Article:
I started putting up the tent, Danielle began filtering water with our gravity bag, and before you we knew it we were both soaking in the creek. The spring fed water was cool and refreshing. We made a close line with paracord and also hung a solar lantern to a paracord over our picnic table. Danielle found this awesome compatible self-inflating solar light online, and she had clipped to her backpack to charge in the sun along our hike. They do not allow fires below the rim of the Grand Canyon since it’s such a fragile environment. It takes plant life years and years for vegetation to grow there. We always practice Leave No Trace ethics; Danielle and I are both LNT trainers. We set up our backcountry stove and started preparing some mountain chili. That night, we slept like babies under the stars.

The next morning, we got an early start, watched the sunrise, prepared our tea, and huevos rancheros. We had an awesome day ahead of us, we planned to hike down an additional 3 miles to see all the falls. We took along a pack, towels, steripen to filter our water bottles, stove, and lunch. Our first waterfall was Mooney, we started at the top, after a switchback or two, we were making our way through some caves, rappelling down chains and ladders and eventually standing below a waterfall taller than Niagara Falls. We took photos and continued down the canyon. We did a little climbing along the creek and found ourselves on a private beach. We swam and jumped from the falls. There was a warm tributary fall that joined the Havasu, we used it to warm up. As we continued, our hearts were so full, we followed the trail, crossing the creek, foot bridges, scrambling over the rocks and ladders until we arrived at Beaver Falls. It was most impressive with beautiful cliffs, picnic areas, swimming pools and layers and layers of waterfall. We waded, climbed and eventually sat down to filter water and find the perfect place for lunch. We licked the plates clean and reflected on our experiences before heading back.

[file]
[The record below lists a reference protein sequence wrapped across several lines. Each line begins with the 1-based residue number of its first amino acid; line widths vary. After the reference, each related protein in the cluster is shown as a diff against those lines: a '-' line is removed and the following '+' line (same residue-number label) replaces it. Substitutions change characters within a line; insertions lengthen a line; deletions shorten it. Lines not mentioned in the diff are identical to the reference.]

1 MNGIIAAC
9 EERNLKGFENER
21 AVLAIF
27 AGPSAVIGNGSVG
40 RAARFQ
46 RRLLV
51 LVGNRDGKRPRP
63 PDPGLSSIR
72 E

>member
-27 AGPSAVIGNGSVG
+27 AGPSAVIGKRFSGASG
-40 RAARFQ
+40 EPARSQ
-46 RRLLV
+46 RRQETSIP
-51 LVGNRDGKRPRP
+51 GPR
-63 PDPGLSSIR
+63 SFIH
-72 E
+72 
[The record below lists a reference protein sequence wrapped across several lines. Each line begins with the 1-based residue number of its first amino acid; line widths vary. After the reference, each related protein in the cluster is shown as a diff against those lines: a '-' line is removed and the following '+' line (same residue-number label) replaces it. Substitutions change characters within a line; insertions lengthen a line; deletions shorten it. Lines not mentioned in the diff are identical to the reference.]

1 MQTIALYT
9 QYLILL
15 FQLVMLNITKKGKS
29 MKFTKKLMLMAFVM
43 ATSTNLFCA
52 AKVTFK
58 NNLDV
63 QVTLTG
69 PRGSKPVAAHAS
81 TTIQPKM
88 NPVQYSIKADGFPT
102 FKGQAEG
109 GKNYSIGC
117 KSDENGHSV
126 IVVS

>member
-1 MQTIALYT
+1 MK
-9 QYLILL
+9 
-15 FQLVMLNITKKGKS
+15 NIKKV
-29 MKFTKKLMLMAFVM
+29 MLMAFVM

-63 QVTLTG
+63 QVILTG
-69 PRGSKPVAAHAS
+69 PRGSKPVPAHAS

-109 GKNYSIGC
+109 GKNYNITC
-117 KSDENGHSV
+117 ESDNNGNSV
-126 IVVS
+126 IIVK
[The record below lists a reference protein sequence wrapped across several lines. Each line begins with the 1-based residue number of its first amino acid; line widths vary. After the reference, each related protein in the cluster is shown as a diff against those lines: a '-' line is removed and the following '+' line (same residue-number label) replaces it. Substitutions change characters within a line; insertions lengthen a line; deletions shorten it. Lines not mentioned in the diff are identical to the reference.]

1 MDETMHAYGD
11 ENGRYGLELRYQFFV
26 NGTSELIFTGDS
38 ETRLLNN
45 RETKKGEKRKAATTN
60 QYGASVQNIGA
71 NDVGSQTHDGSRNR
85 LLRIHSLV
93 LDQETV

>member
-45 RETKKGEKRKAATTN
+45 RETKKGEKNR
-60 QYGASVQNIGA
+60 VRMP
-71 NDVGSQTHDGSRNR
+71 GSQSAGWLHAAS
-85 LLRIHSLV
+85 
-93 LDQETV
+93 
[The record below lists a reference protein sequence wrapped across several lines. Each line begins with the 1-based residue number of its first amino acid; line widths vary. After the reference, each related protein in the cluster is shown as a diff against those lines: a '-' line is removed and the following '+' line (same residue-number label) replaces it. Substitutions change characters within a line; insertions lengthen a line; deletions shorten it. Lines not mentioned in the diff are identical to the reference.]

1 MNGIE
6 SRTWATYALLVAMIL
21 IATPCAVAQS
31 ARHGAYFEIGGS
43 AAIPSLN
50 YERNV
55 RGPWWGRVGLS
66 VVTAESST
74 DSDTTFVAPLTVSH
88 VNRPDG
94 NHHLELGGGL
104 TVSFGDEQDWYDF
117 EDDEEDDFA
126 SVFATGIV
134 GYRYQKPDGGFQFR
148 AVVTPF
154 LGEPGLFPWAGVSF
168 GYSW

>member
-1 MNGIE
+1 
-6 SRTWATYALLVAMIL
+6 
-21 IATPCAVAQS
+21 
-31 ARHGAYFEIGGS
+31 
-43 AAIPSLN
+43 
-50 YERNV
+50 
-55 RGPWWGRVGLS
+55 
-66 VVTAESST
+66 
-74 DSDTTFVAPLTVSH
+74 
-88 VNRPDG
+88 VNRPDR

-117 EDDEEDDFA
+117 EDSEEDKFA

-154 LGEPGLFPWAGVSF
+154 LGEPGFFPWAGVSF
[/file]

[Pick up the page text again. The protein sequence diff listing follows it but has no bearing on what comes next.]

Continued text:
After we arrived back at camp, we cleaned up, changed clothes, and began preparing our final dinner on the Havasu. We watched the sun set and we knew the next morning, we would have to begin our journey out of the canyon. The moon was crescent that Thursday night and reminded me of my mother, she always told me that moon was pouring happiness on the earth when it was crescent. My heart was so grateful and full to be in this sacred, native land.

We rose before the sun on Friday, prepared our water bottles, packed up our gear, and after breakfast we began our hike out with headlamps. We were met at the gate by a ranger from South Bend, Indiana. He had married a Havasupai woman, and moved to the reservation. He was worried about us girls from Indy making him homesick. We watched the sunrise as we approached Havasu Falls. We stopped, removed a layer and continued towards the village. Along the way, we passed a strong Havasupai woman. She was running with her dog and listening to tribal music – that was a moment of empowerment, a moment of strength and I felt the spirit of the Havasupai. We made it out of the canyon in under 5 hours, fulfilled, happy and grateful to have lived amongst the Havasupai – and already planning our next trip back!

I wrote this poem, I had a dream about this our first night on the Havasupai reservation.

 

Havasupai

I move along the trails, following the rocks, over and under like the water of the Havasu
My heart beats softly and freely like the natives, I am her people
My pulse beats with the music of the winds, the birds and her water
My heart is as full as the waterfalls that I follow, it’s pure like the crystal clear water of the Havasu
My skin is like the earth, changing like a chameleon, I live amongst the red rocks and sand, I am her people
Her blue-green waters cleanse me, heal me and make me whole again
Her people as warm as the desert sun, as proud and strong as mustangs, they are privileged in
ways most will never understand
The Havasu will follow me along my path forever, she will always have a place in my heart